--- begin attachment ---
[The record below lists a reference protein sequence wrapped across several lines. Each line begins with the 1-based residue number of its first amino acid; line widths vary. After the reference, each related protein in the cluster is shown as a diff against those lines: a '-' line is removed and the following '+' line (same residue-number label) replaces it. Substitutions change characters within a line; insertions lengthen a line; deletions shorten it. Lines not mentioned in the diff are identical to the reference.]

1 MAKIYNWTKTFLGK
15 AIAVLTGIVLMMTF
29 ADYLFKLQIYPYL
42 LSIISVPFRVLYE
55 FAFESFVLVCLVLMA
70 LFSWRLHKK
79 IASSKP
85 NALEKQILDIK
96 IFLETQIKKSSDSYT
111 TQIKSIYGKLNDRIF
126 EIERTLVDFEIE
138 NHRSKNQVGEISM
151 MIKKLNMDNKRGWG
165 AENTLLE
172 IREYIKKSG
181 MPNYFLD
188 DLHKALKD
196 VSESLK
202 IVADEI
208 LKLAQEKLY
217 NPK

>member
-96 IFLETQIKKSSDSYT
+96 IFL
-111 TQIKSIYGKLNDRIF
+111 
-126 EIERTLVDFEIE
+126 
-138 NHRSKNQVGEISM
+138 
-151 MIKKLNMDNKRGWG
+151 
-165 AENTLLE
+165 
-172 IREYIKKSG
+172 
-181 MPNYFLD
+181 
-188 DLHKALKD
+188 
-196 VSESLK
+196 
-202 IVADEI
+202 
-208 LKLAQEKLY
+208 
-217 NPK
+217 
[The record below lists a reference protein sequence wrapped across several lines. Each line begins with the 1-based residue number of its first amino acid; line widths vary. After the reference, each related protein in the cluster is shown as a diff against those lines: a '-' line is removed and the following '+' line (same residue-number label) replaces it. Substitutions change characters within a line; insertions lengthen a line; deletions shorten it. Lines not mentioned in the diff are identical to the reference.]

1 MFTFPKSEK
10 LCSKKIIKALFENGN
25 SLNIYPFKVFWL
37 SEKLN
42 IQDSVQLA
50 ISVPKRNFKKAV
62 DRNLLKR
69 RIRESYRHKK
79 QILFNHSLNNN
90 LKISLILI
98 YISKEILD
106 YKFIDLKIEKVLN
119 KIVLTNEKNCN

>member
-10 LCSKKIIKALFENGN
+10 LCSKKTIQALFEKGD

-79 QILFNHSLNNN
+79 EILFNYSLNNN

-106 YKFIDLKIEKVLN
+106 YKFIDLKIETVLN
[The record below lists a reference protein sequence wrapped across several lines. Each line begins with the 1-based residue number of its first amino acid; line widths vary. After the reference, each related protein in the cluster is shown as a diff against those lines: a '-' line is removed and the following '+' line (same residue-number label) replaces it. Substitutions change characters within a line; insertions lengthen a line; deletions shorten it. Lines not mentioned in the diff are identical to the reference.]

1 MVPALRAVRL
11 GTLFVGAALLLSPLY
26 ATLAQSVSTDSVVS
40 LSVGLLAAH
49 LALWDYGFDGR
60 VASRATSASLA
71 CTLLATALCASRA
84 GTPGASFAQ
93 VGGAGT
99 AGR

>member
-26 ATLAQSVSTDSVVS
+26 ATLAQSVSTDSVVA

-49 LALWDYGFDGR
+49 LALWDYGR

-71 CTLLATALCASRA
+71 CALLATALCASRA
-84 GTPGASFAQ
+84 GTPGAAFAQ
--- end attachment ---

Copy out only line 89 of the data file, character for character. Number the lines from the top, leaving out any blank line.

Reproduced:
-84 GTPGASFAQ